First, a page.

The way in which Odysseus is trapped between Poseidon and Athena also evidences that, as considered in the Euthyphro, if there are a variety of gods with conflicting interests, then no one way of living can be pleasing to all of them. Odysseus must struggle with the will of Athena, Poseidon, Helios, Zeus, et al., which is not an easy task. In the Homeric world, then, one might imagine people attempting to get by as best they can and hoping not to attract the ire of any gods, and maybe occasionally even courting favor (through sacrifice, etc.). This stands in stark resolution to a contemporary Christian ideal in which the divine proscribes an entire way of life. Although this is not to say that even in the Homeric world the desires of the gods do not have some impact on behavior. For example, the strict rules of hospitality evidenced many times in the epic seem based both on fear of reprisal from a god and the ever-looming possibility that any random visitor may be a god in disguise. There are also indications that gods eventually enforce justice — as Odysseus suggests happened to the suitors.

One remaining difficulty has to do with how much we believe that everything Homer attributes to a god really is the action of a god. “Some god, invisible” (169), for example, is blamed for the party’s landing of the island of Kirke. Is this really fair, or is it just luck or human action? This question can be applied to many other actions said to be ascribed to gods in the novel, from falling asleep to weather patterns. It is definitely a fair point — Homeric characters themselves seem vague about what to blame for certain turns of events. This notwithstanding, it is clear the gods do impact human life at least sometimes in the Homeric world (i.e., lightning bolts), but the weight their actions are given in human affairs pales in comparison to the much more integral forces of fate and human self-determination.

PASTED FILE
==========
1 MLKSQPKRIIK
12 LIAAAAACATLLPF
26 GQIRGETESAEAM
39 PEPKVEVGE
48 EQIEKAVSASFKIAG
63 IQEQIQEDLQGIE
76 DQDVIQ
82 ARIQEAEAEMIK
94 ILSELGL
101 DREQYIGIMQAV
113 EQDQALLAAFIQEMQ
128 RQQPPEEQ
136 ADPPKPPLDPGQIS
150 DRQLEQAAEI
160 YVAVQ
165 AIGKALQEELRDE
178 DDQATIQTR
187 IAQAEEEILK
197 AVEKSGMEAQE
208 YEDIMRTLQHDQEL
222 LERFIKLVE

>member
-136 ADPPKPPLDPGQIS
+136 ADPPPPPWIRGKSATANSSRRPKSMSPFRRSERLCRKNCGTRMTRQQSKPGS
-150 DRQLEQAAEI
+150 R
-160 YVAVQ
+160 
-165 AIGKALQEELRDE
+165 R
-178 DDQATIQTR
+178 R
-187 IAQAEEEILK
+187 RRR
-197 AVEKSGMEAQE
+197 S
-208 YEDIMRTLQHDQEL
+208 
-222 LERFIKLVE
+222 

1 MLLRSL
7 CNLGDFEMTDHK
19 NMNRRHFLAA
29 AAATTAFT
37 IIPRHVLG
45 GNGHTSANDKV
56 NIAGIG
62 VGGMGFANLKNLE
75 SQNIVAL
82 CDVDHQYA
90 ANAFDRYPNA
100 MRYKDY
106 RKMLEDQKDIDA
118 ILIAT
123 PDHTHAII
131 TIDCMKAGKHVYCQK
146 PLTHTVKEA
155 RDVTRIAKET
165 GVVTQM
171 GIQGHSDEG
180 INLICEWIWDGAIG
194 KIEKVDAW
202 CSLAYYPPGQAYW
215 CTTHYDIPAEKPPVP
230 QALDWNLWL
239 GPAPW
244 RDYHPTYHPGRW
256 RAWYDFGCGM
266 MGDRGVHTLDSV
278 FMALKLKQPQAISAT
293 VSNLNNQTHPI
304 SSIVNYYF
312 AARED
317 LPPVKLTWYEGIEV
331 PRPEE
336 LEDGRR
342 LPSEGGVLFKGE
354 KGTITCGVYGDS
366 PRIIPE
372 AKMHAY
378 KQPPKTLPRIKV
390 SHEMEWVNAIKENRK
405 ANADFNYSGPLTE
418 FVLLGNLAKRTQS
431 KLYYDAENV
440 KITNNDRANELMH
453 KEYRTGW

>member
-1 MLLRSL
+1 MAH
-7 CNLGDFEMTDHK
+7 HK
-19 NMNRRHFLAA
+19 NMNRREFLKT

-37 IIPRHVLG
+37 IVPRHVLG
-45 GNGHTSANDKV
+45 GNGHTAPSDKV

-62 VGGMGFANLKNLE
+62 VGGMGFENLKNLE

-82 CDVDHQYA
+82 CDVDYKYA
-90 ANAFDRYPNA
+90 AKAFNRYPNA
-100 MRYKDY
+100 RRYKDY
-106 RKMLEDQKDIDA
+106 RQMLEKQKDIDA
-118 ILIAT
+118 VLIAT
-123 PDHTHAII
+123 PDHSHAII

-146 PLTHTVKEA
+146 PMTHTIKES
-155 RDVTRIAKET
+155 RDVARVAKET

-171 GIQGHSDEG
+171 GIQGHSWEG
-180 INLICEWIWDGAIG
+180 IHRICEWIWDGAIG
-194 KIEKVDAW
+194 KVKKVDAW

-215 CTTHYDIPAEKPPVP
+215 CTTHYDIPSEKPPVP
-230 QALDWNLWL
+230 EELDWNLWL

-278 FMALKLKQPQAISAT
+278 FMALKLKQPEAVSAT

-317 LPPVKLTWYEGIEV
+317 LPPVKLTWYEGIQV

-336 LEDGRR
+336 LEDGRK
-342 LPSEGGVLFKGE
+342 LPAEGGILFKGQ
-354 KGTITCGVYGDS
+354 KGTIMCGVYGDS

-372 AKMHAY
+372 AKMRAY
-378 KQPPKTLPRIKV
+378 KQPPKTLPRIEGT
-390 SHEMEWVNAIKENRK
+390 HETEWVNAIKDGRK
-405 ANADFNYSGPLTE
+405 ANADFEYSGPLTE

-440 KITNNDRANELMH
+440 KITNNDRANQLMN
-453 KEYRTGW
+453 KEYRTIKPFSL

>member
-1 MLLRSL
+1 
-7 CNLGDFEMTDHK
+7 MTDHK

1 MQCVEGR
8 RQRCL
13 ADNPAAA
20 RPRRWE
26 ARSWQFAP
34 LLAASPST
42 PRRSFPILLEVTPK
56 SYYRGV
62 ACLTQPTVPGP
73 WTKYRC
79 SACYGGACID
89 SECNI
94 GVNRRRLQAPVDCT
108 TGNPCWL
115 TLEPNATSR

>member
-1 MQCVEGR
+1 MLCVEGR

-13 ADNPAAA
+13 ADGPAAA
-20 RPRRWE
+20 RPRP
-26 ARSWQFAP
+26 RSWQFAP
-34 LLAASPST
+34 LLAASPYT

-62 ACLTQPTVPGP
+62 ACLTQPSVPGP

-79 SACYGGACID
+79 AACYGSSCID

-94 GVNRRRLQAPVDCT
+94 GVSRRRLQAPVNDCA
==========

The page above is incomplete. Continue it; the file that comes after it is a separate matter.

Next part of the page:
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The Odyssey: the Role of Gods in Human Lifes. (2018, May 29). GradesFixer. Retrieved December 6, 2022, from
“The Odyssey: the Role of Gods in Human Lifes.” GradesFixer, 29 May 2018,